The mix I made right after getting out of the hospital is a nearly laughably typical late nineties depression mix with Nirvana, Soundgarden, Fiona Apple, Natalie Merchant, Depeche Mode, and the Cranberries. It took a number of months to put my shattered self back together. I found a tiny apartment in which I could live by myself with a huge skylight instead of windows; it was above a print shop which made it smell like ink. The smell didn’t bother me; in fact I loved it. Even today when I walk downtown past Wizard Graphics and the ink scent hits me, it fills me with calm. I also applied for a job at Grounds For Thought at my mother’s insistence, a coffee shop / used bookstore a block away from my new apartment, even though I didn’t feel cool enough to set foot in it, much less work there. But I was hired. The Buckle (a symbol for the more important events of graduating from college, being dumped and losing Craig) had broken me, and as the pieces started to fit back together, I became the me I would be for the rest of my life. I was poised on the edge of meeting John and all the people who would matter in the years to come. When I was promoted to full time Night Manager at Grounds in October of ’97  I was able to finally quit Family Video, where they were quietly disapproving and suspicious of my “moonlighting” at a coffee shop. I worked at Grounds for almost a decade, through meeting and dating John, getting married, getting pregnant and having X, and going chronic.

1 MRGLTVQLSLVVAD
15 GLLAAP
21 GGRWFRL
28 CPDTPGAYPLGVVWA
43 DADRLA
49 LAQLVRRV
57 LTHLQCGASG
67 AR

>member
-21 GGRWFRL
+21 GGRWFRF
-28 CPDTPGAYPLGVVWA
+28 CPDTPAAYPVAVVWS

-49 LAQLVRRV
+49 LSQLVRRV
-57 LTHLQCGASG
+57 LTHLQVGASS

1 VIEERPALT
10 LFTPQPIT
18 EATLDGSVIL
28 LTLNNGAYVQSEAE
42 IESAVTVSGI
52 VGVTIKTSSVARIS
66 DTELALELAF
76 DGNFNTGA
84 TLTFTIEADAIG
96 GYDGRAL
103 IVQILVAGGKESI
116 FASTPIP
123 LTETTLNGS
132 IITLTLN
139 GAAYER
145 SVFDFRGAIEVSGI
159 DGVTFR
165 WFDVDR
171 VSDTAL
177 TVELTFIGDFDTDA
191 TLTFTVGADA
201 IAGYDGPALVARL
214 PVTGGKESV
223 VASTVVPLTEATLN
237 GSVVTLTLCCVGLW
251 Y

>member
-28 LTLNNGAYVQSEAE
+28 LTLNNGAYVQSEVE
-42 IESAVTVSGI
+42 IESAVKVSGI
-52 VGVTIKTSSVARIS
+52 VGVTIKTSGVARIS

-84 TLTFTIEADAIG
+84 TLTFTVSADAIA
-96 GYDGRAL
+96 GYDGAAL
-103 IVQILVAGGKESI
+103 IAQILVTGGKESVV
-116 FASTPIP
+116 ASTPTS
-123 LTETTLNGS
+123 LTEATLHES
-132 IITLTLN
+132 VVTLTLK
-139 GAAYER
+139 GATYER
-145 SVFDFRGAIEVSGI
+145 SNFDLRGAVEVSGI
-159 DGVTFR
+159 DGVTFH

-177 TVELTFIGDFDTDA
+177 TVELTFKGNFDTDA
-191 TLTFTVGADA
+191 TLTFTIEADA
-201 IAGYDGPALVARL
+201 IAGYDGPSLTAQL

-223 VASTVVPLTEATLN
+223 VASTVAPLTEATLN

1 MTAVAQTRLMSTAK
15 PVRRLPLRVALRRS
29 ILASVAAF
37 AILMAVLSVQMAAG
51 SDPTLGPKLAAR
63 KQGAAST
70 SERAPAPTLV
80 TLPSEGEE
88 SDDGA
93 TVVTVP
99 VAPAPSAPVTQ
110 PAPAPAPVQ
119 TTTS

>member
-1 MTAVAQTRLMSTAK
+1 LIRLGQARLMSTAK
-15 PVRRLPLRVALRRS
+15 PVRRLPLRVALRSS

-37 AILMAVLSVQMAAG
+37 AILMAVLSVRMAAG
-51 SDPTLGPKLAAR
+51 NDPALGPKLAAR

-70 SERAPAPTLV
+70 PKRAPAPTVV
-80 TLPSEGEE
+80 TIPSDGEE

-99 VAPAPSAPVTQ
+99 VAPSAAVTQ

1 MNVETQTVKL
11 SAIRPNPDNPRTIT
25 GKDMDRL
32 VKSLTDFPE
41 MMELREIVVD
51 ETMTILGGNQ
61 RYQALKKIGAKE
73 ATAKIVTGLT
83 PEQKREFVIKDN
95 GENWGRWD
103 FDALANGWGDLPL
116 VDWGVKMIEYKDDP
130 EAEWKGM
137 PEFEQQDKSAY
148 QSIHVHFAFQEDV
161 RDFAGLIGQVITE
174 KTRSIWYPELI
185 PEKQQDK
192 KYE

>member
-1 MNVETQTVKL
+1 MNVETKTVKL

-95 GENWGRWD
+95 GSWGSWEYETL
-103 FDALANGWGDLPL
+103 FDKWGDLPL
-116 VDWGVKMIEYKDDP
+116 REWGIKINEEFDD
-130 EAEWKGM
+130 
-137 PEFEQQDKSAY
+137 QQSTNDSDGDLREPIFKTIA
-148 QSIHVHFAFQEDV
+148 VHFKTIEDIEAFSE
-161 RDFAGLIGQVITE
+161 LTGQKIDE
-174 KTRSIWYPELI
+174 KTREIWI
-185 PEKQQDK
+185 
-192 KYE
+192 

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My “Buckle Songs” mix contains mostly the happy, dancy music that made us squeal and start dancing in place no matter what we were doing when the songs came on. Some of the songs reflect my frenetic despair. There are a few songs from Baz Luhrman’s Romeo + Juliet, which was important to me at the time. It started with Urge Overkill’s “Girl, You’ll Be a Woman Soon” from Pulp Fiction and ended with “Make It Home” by Julianna Hatfield, which had been in the Christmas My So-Called Life episode when Rickie was homeless. As I found more songs from our actual Buckle playlists I replaced throw-away songs with more authentic ones, so it was edited a few times over the next year, much like my actual evolving life. I got more tattoos. I grew up.